The American (15)
Time Out rating:
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Time Out says
Tue Nov 23 2010Anton Corbijn showed with ‘Control’, his film about Joy Division’s Ian Curtis, that, as a photographer-turned-filmmaker, he’s as happy to let his camera linger on a troubled character’s good-looking face or to indulge a moody landscape as to tell a story through traditional means. He pushes that approach to the limit with this attractive, quiet, passive study of Jack (George Clooney in his most downbeat role ever), the American in question, whom we first meet on the snow flats of Sweden and quickly learn has lethal potential despite his calm exterior and love of butterflies.
Soon, this shadowy weapons-maker, operating in a world of murder and hitmen which, we assume, could erupt into violence any minute, is hiding out in the hills of Abruzzo, east of Rome, and trying to remain incognito. He strikes up a rapport with a prostitute (Violante Placido) and shares a drink with a priest (Paolo Bonacelli), but mostly he wanders, drinks coffee and remains silent while discreetly preparing a gun for a smart woman (Thekla Reuten) about whom we know even less.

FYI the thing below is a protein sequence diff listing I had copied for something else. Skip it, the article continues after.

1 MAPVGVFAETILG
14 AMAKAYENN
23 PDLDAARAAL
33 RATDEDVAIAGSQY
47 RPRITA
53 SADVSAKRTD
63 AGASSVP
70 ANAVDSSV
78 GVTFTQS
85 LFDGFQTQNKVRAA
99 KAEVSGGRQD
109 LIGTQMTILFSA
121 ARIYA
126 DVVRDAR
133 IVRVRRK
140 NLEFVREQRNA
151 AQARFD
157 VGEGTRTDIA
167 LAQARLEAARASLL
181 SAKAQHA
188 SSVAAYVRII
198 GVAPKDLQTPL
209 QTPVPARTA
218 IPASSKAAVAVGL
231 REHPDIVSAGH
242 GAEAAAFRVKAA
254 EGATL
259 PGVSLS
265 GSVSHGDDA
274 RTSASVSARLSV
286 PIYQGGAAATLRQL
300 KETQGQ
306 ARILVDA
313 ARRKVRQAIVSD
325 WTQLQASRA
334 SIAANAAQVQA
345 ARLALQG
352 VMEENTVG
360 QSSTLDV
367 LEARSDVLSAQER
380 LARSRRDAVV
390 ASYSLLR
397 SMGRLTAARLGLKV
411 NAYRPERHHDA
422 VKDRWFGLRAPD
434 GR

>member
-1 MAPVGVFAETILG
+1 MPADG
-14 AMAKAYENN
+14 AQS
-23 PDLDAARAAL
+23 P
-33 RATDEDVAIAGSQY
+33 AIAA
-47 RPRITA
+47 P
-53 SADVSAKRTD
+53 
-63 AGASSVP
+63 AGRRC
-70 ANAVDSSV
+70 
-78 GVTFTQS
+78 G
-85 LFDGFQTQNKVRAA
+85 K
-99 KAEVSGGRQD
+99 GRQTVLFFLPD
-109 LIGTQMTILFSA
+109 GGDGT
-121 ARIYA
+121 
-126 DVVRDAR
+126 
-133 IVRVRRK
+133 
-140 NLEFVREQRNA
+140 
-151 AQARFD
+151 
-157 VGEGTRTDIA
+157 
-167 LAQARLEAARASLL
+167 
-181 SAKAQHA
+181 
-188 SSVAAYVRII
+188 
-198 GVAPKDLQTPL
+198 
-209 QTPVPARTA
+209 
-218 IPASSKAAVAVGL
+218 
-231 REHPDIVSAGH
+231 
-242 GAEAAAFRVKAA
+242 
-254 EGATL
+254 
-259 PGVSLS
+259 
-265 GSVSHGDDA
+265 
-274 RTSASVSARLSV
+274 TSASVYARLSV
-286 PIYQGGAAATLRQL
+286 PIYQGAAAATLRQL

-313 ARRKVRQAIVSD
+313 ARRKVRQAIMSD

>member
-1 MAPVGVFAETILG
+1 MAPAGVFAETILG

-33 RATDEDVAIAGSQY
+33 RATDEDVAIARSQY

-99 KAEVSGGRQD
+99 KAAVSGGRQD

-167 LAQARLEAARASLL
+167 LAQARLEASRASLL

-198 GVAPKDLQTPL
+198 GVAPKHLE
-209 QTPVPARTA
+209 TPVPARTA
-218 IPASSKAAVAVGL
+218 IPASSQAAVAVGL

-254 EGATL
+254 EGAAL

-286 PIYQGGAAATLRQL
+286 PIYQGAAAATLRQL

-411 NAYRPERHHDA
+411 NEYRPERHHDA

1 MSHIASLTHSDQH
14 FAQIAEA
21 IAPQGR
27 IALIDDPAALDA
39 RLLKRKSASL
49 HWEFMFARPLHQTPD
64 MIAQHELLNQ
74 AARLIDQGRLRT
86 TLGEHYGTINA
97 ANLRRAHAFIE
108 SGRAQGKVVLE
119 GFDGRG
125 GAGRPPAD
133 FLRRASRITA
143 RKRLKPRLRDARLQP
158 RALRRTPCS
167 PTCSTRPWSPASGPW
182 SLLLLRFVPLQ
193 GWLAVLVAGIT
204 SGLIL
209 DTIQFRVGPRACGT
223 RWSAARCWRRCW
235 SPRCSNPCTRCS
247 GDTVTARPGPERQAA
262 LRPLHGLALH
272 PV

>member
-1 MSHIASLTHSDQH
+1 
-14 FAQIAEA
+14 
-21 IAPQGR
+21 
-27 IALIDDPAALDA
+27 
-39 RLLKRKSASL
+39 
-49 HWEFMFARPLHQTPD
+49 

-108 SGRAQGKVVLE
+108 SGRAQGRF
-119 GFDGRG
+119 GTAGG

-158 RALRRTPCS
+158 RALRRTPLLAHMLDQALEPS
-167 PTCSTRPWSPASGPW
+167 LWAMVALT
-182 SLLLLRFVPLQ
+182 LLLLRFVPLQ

Meanwhile, our man maintains infrequent contact with a handler (Johan Leysen) who was surely cast for the noble trenches of worry running across his face.
‘The American’ is a better film when little is happening – which is much of the time – because when fragments of story do disturb the piece, they tend to stress the film’s more clichéd elements: the kindly prostitute; the hard man with a soft side; the priest who elicits confessions.
At its best, the film’s silence and unrevealing mood of observation remind you of ‘The Passenger’ or Paulo Sorrentino’s ‘Consequences of Love’, although Corbijn also nods awkwardly to Sergio Leone and the western genre. At its worst, ‘The American’ feels like the filmic equivalent of a classy coffee-table book or an ad for Italian coffee itself.
Author: Dave Calhoun